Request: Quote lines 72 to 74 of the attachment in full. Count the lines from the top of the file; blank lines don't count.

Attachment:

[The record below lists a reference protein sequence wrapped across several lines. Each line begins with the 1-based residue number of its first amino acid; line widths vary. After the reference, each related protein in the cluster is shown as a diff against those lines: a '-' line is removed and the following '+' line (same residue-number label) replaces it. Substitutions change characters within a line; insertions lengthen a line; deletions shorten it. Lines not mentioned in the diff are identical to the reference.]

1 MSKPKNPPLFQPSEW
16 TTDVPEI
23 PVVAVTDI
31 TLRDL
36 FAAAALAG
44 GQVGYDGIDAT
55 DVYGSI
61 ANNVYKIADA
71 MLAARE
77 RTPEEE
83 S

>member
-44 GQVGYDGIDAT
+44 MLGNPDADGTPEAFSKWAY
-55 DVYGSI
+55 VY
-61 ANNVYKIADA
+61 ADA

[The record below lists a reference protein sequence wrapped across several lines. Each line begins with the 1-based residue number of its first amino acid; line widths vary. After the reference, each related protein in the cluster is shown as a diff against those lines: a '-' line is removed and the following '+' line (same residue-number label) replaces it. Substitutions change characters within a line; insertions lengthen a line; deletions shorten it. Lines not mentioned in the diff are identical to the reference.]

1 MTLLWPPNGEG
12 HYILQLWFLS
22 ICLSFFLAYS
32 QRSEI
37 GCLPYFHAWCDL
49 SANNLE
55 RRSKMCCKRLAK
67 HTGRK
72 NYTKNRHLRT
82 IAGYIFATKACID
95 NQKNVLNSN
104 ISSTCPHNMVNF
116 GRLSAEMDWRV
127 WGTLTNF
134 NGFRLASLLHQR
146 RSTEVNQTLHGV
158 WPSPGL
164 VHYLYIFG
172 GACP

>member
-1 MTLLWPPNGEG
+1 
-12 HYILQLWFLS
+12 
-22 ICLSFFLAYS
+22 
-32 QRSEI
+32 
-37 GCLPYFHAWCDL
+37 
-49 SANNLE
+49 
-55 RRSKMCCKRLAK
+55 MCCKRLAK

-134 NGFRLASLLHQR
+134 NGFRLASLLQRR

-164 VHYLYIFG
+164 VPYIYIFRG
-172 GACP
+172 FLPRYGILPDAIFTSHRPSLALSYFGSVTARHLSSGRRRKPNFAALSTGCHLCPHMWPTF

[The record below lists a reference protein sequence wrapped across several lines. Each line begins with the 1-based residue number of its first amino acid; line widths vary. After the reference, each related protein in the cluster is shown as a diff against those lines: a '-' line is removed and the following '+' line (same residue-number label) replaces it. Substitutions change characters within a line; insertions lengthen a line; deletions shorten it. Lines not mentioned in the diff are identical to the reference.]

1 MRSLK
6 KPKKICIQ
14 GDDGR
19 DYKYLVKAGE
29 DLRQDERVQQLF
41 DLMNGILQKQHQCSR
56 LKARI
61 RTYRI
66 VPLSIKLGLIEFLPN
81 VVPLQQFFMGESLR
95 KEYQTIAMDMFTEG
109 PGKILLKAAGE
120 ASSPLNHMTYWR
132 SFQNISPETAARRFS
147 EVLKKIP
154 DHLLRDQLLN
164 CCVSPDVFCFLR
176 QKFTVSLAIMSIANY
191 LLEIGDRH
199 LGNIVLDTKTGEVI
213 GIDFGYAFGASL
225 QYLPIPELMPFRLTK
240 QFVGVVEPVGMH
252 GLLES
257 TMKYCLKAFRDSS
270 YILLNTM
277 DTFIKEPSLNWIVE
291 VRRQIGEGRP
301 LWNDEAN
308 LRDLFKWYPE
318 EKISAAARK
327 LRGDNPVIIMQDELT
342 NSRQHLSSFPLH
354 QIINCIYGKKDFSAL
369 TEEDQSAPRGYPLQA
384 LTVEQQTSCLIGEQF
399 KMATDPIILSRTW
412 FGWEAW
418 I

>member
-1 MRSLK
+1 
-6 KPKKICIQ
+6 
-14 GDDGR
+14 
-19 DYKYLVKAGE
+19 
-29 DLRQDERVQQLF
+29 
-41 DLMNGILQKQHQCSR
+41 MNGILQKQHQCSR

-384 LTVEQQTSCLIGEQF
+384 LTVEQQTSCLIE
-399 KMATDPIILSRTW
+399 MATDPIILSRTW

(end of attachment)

95 KEYQTIAMDMFTEG
109 PGKILLKAAGE
120 ASSPLNHMTYWR